At the very end of the war, thanks to Julius Robert Oppenheimer, we were able to test out his latest innovation by dropping not one, but  two atomic bombs, one on Hiroshima, the other on Nagasaki. Over 250,00 civilians died in a handful of days.  It was initially rationalized that it helped end the war more quickly, which sounds pretty good.  Later, history wasn’t so kind.  What America actually wanted to do was keep the Soviet Union at bay.  Japan was already beaten.  That’s a difficult one to wrap one’s brain around.    The final world-wide count of deaths from WWII:  Over 63 MILLION.

Vietnam We used a LOT of napalm  in the Vietnam War.  And I know of what I speak.  I enlisted during the Vietnam War.  I flew jets…fighter jets.  I also had a very serious disagreement way-back-when with the US Air Force on that very issue, primarily because of one fact:  My dad was a war correspondent and had spent a lot of time there researching his best seller, Air War Vietnam.  When he returned, he showed me film footage and  photos of what it looks like to burn alive.  It isn’t pretty and you never get over it…….   The  disagreement I had with the USAF about napalm had its own repercussions.  In retrospect I’m proud of the stand I took though that’s a different story.

The point is, we as a country found it acceptable to drop napalm from fighters, 105s, Phantoms, B-52s  skimming across jungle canopies at 1000 feet, going 350 mph and dropping thousands upon thousands of canisters.  They tumble and scatter in a peculiar pattern as they drop and three seconds later, everything…EVERYTHING that was beneath it is burning to death.  Napalm is not prejudiced by the way.  It doesn’t really give a damn who or what is down there.

In the 1980s the world decided that napalm was something that was just too awful, too horrible to be used in future wars.  It was outlawed.  Nearly every country in the world signed the agreement.  One did not.  Care to guess who?  It was us, and we’re supposed to be the good guys.  I’m still scratching my head on that one.  Why didn’t America sign it?

Genocide The world will probably agree that the most heinous act of all occurred in WWII with the Nazis genocidal attack on the Jews.  Over six million died…also hideously.    The sign above the camps read:  ARBEIT MACHT FREI, which translated means:  Work Makes Freedom, or Working will set you free.  Not really, unless you count being free as free from living on the planet.  It was heinous, inhuman, monstrous…but pound-for-pound, suffering for human suffering, is choking to death worse than burning to death?  I personally don’t have the answer though I have a hunch that one isn’t a whole lot better than the other.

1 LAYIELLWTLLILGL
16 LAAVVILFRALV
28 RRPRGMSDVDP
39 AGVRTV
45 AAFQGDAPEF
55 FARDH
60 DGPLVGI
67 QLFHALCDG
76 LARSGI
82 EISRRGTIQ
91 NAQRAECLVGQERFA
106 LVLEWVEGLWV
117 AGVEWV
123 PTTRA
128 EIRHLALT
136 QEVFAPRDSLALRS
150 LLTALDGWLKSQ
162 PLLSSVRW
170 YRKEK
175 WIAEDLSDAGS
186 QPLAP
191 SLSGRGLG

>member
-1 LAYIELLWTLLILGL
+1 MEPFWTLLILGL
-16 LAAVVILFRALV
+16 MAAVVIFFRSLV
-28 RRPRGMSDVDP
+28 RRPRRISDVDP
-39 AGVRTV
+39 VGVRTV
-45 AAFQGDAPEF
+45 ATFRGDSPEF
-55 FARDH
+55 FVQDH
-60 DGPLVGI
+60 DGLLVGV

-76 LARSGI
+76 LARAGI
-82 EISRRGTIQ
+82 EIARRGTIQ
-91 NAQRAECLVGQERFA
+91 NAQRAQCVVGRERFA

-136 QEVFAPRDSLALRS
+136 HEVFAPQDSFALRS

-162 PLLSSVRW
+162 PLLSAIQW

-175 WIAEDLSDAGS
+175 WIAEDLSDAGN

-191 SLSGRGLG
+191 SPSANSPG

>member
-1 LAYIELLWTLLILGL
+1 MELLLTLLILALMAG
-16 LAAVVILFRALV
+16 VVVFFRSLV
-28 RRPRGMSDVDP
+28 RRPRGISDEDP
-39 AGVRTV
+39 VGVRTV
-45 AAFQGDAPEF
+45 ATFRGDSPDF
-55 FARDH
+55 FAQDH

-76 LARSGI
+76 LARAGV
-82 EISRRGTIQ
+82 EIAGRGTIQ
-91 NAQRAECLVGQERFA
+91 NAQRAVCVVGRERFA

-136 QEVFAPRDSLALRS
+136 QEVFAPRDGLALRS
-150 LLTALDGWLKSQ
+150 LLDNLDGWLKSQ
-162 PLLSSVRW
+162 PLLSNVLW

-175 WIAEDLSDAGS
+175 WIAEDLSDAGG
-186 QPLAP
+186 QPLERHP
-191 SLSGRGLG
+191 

I think we’ve tried with our latest smart bombs and drones to make war antiseptic and almost ethical.  But that, too, has a potentially bad aftertaste.  Would a drone strike against our own White House be considered acceptable, because there’s a smaller total head-count?  I don’t think so.  There’s something awful about drones as well, whether they dispense bullets, gas, or napalm.  The thought of handing over the killing of people to an autonomous machine only sounds acceptable if we’re doing it to someone else.  The thought of Iran or Iraq or China, or North Korea, sending little drones into our government, or our churches or hometowns is almost impossible to imagine.  Imagine it.  If we are doing it, it can be done to us.  We are all capable of becoming monsters during a war.  It’s gotta stop.


P.S.  I have the horrible shrinking feeling that if this week Syria had killed 1400 of its own people in the streets with AK47s and pistols…the “old-fashioned way”, we wouldn’t even be arguing this  It’s the gas…and unfortunately, we’ve been there and done that many times over.  What do you think???  Do we go in…or do we stay out?  Are we qualified to be the world’s policemen and ethicists?  I don’t know.